States that a system at equilibrium, or striving to attain equilibrium, responds in such a way as to counteract any stress placed upon it.
If a stress (change of conditions) is applied to a system at equilibrium, the system shifts in the direction that reduces stress.
- What are Compound Microscopes?
Most of the microscopes used today are compound. A compound microscope features two or more lenses. A hollow cylinder called the tube connects the two lenses. The top lens, the one people look through, is called the eyepiece. The bottom lens is known as the objective lens. Below the two lenses is...
- Chemical Safety
People use chemicals every day for a wide array of purposes, which can include work and house hold duties. Many of us fail to realize that we are actually handling potentially deadly chemicals when we simply clean the bathroom or wash the car. This brings to mind the reason why chemical safety is...
- Harmful Chemicals Found In Food
It's getting close to New Years and many people are starting to think about how to lose those extra pounds they managed to gain over the holidays. There are many sorts of diets and fads that have developed over the years from cutting carbs to cutting protein. Everyone has their own opinion as to...
- Protein Design: Automated protein discovery and synthesis
In this paper I describe (theoretically) the method(s) of automated protein discovery and synthesis.
- Features of the Scanning Tunneling Microscope
The scanning tunneling microscope (STM) invented by Heinrich Rohrer and Gerd Binnig in the 1980s still manages to do a great job today and competes with more advanced microscope types. The scanning tunneling microscope is used for studying the surface atoms that are found on various materials. The...
Potential difference, Ecell, between oxidation and reduction half-cells under nonstandard conditions.
Heisenberg Uncertainty Principle
It is impossible to determine accurately both the momentum and position of an electron simultaneously.
Square Planar Complex
Complex in which the metal is in the center of a square plane, with ligand donor atoms at each of the four corners.
A substance that speeds up a chemical reaction without being consumed itself in the reaction.
A substance that alters (usually increases) the rate at which a reaction occurs.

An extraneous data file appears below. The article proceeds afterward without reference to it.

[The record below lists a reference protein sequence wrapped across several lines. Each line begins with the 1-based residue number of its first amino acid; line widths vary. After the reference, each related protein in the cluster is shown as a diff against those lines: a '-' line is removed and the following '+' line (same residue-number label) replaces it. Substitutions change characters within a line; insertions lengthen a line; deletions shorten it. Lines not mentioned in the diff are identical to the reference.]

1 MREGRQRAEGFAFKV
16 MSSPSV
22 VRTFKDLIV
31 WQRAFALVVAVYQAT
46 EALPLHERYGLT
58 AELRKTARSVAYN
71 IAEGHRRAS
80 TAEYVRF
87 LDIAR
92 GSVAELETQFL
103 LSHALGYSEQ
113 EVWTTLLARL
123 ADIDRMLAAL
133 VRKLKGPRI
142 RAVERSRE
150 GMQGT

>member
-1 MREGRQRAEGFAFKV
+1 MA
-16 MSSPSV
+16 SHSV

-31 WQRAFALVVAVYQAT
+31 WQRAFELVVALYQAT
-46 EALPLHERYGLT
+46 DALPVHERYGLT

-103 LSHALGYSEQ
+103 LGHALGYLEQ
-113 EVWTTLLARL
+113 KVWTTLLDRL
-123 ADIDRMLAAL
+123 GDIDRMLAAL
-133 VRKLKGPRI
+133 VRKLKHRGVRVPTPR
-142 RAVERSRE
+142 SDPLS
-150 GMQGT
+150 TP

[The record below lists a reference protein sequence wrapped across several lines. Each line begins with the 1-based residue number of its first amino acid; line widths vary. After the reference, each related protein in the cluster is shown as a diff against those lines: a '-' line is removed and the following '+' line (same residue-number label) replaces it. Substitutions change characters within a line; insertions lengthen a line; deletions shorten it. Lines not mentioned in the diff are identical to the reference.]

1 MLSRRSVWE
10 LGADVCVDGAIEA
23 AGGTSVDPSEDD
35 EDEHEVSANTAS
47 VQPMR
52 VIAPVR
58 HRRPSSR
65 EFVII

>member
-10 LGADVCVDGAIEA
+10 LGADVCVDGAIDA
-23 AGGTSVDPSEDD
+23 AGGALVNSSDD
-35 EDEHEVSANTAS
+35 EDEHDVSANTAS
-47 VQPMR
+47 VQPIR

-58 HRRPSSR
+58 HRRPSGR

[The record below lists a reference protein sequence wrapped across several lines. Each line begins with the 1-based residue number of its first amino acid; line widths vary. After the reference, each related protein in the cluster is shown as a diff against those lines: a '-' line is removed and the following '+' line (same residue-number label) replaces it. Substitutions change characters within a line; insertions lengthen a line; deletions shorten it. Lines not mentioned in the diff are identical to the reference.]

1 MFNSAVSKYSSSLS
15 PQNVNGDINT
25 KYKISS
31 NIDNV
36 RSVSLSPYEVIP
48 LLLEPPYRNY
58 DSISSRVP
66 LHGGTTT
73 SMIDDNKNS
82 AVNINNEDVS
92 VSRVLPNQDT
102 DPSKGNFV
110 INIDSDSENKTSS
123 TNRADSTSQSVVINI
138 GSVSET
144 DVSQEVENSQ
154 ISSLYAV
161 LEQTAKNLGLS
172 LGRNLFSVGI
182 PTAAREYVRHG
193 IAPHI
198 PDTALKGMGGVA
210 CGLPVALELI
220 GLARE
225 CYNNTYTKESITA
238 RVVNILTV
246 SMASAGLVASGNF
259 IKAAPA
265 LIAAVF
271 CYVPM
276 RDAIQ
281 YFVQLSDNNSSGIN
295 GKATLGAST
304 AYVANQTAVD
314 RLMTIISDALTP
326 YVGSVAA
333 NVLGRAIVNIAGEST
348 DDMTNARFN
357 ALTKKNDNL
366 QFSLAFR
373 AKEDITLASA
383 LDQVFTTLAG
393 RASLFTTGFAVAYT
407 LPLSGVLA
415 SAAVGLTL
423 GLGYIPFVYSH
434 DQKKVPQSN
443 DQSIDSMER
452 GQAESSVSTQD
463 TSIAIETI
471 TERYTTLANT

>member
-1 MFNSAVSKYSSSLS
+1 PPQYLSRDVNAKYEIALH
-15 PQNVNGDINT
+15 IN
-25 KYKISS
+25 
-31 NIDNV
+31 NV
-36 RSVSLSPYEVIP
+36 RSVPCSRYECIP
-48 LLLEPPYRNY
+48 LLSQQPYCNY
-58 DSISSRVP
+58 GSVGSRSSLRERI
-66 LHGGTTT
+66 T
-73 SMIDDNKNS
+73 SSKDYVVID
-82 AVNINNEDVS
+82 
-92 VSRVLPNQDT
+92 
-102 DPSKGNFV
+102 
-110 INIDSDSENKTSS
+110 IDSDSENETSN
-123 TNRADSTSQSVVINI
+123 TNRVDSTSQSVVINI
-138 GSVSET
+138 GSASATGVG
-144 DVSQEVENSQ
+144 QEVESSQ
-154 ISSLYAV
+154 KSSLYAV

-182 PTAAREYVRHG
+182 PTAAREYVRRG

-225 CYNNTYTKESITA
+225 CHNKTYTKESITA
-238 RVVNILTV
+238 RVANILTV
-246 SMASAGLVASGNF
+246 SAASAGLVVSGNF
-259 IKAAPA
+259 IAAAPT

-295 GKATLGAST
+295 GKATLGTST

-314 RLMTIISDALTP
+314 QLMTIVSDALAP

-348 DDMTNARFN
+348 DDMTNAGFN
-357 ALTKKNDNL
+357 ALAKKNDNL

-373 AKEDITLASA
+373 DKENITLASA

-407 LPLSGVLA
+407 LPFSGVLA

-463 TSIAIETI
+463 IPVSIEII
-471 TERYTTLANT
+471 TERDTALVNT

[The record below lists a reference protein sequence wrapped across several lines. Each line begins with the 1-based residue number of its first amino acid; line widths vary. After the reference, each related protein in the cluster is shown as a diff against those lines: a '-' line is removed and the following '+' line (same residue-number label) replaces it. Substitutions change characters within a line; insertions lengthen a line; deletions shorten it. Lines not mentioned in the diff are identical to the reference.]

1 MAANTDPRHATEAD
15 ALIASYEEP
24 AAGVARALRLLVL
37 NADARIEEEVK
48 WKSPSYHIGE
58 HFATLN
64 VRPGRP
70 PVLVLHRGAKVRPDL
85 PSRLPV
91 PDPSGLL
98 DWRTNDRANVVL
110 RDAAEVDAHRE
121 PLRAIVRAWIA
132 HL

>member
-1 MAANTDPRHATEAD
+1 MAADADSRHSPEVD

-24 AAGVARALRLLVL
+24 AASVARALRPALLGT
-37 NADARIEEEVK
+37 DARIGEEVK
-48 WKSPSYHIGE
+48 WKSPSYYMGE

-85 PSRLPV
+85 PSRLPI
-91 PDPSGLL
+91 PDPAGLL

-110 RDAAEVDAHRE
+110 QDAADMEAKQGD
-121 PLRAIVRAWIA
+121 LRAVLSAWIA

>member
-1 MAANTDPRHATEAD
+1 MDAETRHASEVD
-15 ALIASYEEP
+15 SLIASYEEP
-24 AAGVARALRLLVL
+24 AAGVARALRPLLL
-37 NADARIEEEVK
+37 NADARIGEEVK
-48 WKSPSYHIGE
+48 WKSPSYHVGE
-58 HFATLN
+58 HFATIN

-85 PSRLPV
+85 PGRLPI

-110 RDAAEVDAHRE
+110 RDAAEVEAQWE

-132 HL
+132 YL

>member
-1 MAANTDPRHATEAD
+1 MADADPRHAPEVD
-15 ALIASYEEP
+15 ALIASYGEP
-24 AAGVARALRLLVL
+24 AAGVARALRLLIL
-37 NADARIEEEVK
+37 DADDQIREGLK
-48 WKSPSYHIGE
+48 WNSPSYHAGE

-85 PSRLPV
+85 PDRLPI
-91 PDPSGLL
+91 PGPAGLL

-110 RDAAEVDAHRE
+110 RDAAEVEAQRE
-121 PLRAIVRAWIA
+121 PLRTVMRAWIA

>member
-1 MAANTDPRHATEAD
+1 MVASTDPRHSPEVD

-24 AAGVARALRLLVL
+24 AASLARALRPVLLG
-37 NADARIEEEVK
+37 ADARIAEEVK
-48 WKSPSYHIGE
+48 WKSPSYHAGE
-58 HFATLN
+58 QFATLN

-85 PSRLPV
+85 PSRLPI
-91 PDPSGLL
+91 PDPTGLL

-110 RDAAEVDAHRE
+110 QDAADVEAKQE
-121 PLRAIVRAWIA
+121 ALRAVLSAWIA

Hydrogen-Oxygen Fuel Cell
Fuel cell in which hydrogen is the fuel (reducing agent) and oxygen is the oxidizing agent.
Magnetic Quantum Number (mc)
Quantum mechanical solution to a wave equation that designates the particular orbital within a given set (s, p, d, f ) in which a electron resides.
Derivatives of ammonia in which one or more hydrogen atoms have been replaced by organic groups.
Refers to an optically active substance that rotates the plane of plane polarized light counterclockwise, also called levo.
An area that may be used for work with carcinogens, reproductive toxins, or substances that have a high degree of acute toxicity. A designated area may be the entire laboratory, an area of a laboratory, or a device such as a laboratory hood.
Spontaneous decomposition of an atom.
Any of six colorless, crystalline, isomeric acids having the formula C9H10O2, derived from xylene.
The pentosan occurring in woody tissue that hydrolyzes to xylose: used as a source of furfural.
A unit of pressure, the pressure that will support a column of mercury 760 mm high at 0 °C.
A partially filled band or a band of vacant energy levels just higher in energy than a filled band, a band within which, or into which, electrons must be promoted to allow electrical conduction to occur in a solid.
A substance that conducts electricity well in a dilute aqueous solution.
A thermodynamic state or property that measures the degree of disorder or randomness of a system.
Integral number of protons in the nucleus, defines the identity of element.
Refers to species that have only six electrons in the highest energy level of the central element (many Lewis acids).
A common type of dry cell.
Region or volume in space in which the probability of finding electrons is highest.